Osborne confirms this. “We used a local apple grafting crew for some of our work, but it was not successful,” he says. “It is just not the same skill set, so we brought in a specialized crew from the [United] States.” That California crew would do 10 to 20 acres per year in the early 2000s, Osborne says. “We had members of our own team train along with the contractors,” he explains. “They are able to cover the small amount of grafting work that we do now.”

Any of the three grafting styles – either cleft, side, or whip – will work, Bettiga maintains. “It’s really up to the grafting crew: what they are most familiar with and what they are able to guarantee for a success rate.”

Before a crew comes in, it is usually the responsibility of the vineyard to have the cane growth removed and the vine cut off at the agreed height. “That part of the prep is up to the vineyard,” Bettiga says. “The crew will leave you with the completed graft covered in black tree seal.” 

The first follow-up job will often be to paint that black seal white to avoid the graft area getting too hot. The second task will be to monitor the vines for sap bleeding and making small slash cuts, if needed, to remove the pressure. “You don’t want the mature root system pumping too much sap into that graft area and forcing the join apart,” Bettiga cautions. 

Training the new shoots is critical, he says. “It is very important to watch those young buds for growth and as soon as they can reach, tie them onto the trellis wires. The tender shoots are very vulnerable to tearing in the wind as they grow larger.”

Irrigation and nutrient schedules will need to be adjusted, as the new shoots have different needs than a fully mature vine. If all goes well, the grafted grapes could be harvested at the end of the second year. 

Osborne explains that the block of grafts on the Arterra winery’s Chenin Blanc vines only had a 65 per cent success rate, leaving many of the vines with a straggly look. During the field day, he pulls out a short pruning saw and proceeds to cut one vine completely off, several inches below the graft union. It seems a bit drastic until he explains. 

“The marketing department,” Osborne says with a grin. “They have decided we should use some Chenin Blanc grapes again, so we are chopping off all of the grafts and taking them back to the original variety.”

Virus concerns limit grafter’s options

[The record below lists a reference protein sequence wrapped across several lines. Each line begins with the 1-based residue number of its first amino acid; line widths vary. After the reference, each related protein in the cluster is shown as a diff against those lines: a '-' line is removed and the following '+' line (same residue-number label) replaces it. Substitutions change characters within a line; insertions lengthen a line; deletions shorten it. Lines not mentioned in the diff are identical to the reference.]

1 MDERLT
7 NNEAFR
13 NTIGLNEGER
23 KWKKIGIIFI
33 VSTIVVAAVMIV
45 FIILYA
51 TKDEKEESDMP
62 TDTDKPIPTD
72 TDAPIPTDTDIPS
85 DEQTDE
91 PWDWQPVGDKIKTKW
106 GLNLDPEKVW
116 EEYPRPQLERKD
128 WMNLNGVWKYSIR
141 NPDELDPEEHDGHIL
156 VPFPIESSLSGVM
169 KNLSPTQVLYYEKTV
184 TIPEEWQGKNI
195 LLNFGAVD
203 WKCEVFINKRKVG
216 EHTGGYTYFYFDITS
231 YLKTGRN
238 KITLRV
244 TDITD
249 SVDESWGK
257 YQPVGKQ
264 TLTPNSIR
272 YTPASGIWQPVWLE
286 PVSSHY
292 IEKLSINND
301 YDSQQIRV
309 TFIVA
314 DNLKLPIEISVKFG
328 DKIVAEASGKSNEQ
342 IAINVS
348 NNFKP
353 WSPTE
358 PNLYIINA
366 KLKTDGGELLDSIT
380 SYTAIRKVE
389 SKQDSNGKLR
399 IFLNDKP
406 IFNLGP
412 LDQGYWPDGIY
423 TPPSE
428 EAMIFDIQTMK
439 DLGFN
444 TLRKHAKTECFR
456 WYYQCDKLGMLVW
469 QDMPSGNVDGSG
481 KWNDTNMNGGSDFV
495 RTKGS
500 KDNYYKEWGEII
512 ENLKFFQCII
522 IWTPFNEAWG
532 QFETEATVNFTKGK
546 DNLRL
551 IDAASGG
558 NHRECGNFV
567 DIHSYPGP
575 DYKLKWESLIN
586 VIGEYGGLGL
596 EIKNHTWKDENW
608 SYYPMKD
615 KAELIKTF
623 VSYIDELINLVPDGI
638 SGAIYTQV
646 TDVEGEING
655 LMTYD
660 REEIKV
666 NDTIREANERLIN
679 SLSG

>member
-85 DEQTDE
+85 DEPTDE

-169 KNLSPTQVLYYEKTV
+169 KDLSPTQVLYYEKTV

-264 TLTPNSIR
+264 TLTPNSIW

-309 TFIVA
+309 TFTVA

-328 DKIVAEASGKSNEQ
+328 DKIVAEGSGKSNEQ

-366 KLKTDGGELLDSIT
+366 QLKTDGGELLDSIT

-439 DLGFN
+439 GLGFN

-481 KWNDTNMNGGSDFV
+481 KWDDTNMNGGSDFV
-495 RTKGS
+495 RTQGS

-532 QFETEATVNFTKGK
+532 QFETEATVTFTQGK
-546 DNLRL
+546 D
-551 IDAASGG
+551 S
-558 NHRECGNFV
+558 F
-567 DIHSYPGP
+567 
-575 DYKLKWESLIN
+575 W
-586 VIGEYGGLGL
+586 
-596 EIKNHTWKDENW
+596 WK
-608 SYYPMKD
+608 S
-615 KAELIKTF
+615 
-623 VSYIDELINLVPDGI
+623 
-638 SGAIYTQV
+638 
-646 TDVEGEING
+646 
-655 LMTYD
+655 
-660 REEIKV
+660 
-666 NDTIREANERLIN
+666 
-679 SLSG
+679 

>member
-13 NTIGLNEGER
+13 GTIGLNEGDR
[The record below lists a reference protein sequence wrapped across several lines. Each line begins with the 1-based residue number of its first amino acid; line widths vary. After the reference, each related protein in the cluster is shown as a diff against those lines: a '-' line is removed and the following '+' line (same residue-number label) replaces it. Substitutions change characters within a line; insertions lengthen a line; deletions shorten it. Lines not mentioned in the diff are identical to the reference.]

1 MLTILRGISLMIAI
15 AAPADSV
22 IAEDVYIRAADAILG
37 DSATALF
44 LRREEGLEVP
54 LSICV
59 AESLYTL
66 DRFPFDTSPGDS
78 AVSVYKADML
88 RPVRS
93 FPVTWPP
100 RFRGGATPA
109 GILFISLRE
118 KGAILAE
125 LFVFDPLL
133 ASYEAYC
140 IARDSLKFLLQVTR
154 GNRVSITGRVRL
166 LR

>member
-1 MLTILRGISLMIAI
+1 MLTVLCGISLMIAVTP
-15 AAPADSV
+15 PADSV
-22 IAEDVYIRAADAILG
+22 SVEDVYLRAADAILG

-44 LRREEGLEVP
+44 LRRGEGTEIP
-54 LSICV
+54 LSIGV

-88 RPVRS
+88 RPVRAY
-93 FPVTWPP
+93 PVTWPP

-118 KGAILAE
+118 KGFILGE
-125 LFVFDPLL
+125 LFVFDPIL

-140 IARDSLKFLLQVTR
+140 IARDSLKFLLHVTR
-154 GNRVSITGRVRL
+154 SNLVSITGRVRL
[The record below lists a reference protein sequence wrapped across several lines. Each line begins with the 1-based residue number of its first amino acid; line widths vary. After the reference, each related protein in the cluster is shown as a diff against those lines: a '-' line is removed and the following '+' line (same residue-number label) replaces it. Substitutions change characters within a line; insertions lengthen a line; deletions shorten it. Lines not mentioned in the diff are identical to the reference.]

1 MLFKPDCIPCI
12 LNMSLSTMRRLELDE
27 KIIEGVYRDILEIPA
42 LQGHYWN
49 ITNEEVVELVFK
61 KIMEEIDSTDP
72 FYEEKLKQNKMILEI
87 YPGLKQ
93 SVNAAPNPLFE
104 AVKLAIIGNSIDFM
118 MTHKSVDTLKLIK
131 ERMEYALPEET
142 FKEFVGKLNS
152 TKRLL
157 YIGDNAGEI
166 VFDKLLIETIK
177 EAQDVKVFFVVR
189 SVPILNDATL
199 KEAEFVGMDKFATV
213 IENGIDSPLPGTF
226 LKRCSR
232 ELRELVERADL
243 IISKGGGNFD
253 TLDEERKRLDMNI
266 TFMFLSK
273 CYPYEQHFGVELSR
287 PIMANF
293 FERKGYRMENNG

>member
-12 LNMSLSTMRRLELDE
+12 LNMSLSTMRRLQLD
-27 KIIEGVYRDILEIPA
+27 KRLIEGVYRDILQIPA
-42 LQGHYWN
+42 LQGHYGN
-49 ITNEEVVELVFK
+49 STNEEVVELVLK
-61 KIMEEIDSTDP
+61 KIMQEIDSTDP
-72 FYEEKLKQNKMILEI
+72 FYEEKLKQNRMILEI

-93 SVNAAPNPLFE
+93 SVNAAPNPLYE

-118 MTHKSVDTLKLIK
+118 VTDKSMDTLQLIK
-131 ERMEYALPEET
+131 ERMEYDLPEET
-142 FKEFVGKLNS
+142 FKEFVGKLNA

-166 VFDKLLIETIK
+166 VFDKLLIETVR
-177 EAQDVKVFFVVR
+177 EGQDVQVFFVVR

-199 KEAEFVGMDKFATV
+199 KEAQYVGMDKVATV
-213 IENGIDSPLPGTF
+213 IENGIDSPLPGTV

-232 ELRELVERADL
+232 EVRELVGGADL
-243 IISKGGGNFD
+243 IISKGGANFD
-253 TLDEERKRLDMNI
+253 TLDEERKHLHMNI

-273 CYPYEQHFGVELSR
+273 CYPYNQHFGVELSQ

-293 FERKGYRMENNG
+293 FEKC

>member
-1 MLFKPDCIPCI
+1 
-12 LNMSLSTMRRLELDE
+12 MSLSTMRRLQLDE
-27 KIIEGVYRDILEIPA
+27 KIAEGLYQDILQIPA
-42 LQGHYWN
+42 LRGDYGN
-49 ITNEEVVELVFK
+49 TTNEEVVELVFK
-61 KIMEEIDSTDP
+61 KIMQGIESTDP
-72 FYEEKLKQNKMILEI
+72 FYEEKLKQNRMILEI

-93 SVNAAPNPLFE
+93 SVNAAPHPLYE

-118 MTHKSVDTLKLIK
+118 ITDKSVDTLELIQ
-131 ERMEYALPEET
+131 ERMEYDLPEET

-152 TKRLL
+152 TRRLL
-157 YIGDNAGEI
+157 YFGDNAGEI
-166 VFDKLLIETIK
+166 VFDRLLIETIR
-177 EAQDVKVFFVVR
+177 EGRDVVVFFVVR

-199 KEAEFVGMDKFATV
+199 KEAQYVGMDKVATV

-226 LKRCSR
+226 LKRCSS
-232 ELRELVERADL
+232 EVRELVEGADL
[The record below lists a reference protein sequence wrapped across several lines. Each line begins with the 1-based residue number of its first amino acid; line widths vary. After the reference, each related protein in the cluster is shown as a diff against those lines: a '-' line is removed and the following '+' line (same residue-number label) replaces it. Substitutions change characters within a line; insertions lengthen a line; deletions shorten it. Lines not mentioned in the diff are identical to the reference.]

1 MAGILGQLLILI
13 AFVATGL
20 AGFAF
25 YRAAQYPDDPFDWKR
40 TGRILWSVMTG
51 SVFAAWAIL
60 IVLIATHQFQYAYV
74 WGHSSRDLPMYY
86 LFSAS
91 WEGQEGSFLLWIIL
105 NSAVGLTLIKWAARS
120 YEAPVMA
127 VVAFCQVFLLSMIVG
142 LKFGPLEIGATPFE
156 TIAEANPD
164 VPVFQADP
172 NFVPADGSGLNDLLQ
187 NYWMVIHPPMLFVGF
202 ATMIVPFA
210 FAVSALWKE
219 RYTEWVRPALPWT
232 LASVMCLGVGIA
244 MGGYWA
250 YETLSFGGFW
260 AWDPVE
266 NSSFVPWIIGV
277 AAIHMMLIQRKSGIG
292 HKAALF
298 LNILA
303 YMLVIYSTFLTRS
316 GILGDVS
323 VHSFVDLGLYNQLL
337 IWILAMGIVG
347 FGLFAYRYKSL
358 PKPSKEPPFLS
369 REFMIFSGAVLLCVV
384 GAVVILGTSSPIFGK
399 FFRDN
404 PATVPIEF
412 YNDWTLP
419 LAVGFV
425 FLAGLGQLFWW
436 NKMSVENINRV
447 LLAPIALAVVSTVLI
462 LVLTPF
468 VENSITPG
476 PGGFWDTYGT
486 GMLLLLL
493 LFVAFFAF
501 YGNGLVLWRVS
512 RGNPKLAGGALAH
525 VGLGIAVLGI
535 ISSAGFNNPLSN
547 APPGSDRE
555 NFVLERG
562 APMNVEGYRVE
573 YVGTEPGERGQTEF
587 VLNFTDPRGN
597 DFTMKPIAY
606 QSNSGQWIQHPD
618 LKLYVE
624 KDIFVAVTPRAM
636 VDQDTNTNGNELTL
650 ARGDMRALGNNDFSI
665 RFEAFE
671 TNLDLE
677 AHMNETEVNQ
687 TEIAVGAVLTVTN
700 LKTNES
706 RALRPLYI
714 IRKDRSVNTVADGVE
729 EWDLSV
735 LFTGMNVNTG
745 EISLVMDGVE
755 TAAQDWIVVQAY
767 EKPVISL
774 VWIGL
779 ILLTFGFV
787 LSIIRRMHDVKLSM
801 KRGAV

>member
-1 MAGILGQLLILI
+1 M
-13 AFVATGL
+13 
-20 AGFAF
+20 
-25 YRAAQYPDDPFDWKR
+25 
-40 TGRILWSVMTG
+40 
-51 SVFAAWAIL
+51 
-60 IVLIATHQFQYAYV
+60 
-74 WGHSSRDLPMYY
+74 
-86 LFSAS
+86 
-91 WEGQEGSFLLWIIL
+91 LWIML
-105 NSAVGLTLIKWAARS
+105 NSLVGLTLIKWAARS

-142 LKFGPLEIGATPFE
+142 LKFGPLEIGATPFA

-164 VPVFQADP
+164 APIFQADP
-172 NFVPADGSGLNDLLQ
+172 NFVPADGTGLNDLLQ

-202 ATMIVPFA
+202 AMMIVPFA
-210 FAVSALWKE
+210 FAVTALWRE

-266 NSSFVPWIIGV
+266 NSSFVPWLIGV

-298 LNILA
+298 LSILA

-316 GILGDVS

As the incidence of leafroll and red blotch viruses spreads across North American vineyards, viticulturists are pausing their grafting plans. VineTech Canada CEO Wes Wiens says the company is recommending that growers not graft at the present time, until testing of mature vines is more complete and clean material can be sourced from certified nurseries.

In order for a grafting job to be successful, both the parent vine and the scion wood need to be virus-free, Larry Bettiga, viticulture farm advisor with the University of California, cautions. “You have to test both your vines and the source of your grafting canes for viruses,” he says. “At the least, certain viruses and varietal and rootstock combinations will make the graft incompatible and it will not take. At the worst, you are spreading the virus through your vineyard.”  

There are currently three Canadian nurseries that have received interim certification from the Canadian Grapevine Certification Network (CGCN). This means that they are able to offer stock of select varietals that is certified free from Grapevine Leafroll associated Virus 1 and 3, Grapevine Red Blotch Virus, and Pinot Gris Virus. See https://www.cgcn-rccv.ca/site/grapevine-certification-interim. 

Canadian growers also have the option of sourcing material from the U.S. or Europe, but should be aware that not all certification programs are equal. 

“Growers need to read into the program,” says Darien Temprile, project manager for the CGCN. “Some nurseries may not be testing for red blotch like CGCN is, and propagation and shipment of grapevines is considered to be a high-risk pathway for the movement of plant pests. Always ask your nursery what viruses they are screening for.”